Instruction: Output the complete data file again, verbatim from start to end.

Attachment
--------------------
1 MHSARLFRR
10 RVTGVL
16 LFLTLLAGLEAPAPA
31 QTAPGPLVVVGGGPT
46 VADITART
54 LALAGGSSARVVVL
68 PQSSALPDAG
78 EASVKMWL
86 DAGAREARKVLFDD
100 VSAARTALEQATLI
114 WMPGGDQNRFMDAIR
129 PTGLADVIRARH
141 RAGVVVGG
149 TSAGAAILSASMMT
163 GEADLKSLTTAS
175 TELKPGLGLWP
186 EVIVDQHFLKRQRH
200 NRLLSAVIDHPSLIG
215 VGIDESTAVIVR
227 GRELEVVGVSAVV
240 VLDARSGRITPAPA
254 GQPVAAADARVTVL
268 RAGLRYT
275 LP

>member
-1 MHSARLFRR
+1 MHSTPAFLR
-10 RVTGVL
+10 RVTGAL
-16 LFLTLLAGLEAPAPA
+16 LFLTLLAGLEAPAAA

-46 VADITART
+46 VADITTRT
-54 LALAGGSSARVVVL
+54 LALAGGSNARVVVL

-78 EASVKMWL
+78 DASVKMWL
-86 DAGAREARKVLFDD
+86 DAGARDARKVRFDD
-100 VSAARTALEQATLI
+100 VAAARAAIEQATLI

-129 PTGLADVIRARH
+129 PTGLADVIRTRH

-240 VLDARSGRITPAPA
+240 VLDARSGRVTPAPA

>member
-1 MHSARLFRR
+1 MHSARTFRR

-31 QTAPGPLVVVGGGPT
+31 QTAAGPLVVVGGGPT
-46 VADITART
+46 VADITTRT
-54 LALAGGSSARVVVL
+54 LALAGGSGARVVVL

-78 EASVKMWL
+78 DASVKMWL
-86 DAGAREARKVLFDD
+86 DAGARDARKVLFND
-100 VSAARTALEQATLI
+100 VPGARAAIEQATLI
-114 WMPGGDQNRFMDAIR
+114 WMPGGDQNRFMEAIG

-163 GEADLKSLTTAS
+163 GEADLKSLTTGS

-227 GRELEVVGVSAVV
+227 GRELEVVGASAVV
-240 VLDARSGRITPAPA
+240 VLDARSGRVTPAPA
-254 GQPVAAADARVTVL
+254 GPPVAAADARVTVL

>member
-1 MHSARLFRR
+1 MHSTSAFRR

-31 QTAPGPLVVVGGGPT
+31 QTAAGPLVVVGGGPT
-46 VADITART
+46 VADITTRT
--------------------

1 MHSARLFRR
10 RVTGVL
16 LFLTLLAGLEAPAPA
31 QTAPGPLVVVGGGPT
46 VADITART
54 LALAGGSSARVVVL
68 PQSSALPDAG
78 EASVKMWL
86 DAGAREARKVLFDD
100 VSAARTALEQATLI
114 WMPGGDQNRFMDAIR
129 PTGLADVIRARH
141 RAGVVVGG
149 TSAGAAILSASMMT
163 GEADLKSLTTAS
175 TELKPGLGLWP
186 EVIVDQHFLKRQRH
200 NRLLSAVIDHPSLIG
215 VGIDESTAVIVR
227 GRELEVVGVSAVV
240 VLDARSGRITPAPA
254 GQPVAAADARVTVL
268 RAGLRYT
275 LP

>member
-1 MHSARLFRR
+1 MHSTPAFLR
-10 RVTGVL
+10 RVTGAL
-16 LFLTLLAGLEAPAPA
+16 LFLTLLAGLEAPAAA

-46 VADITART
+46 VADITTRT
-54 LALAGGSSARVVVL
+54 LALAGGSNARVVVL

-78 EASVKMWL
+78 DASVKMWL
-86 DAGAREARKVLFDD
+86 DAGARDARKVRFDD
-100 VSAARTALEQATLI
+100 VAAARAAIEQATLI

-129 PTGLADVIRARH
+129 PTGLADVIRTRH

-240 VLDARSGRITPAPA
+240 VLDARSGRVTPAPA

>member
-1 MHSARLFRR
+1 MHSARTFRR

-31 QTAPGPLVVVGGGPT
+31 QTAAGPLVVVGGGPT
-46 VADITART
+46 VADITTRT
-54 LALAGGSSARVVVL
+54 LALAGGSGARVVVL

-78 EASVKMWL
+78 DASVKMWL
-86 DAGAREARKVLFDD
+86 DAGARDARKVLFND
-100 VSAARTALEQATLI
+100 VPGARAAIEQATLI
-114 WMPGGDQNRFMDAIR
+114 WMPGGDQNRFMEAIG

-163 GEADLKSLTTAS
+163 GEADLKSLTTGS

-227 GRELEVVGVSAVV
+227 GRELEVVGASAVV
-240 VLDARSGRITPAPA
+240 VLDARSGRVTPAPA
-254 GQPVAAADARVTVL
+254 GPPVAAADARVTVL

>member
-1 MHSARLFRR
+1 MHSTSAFRR

-31 QTAPGPLVVVGGGPT
+31 QTAAGPLVVVGGGPT
-46 VADITART
+46 VADITTRT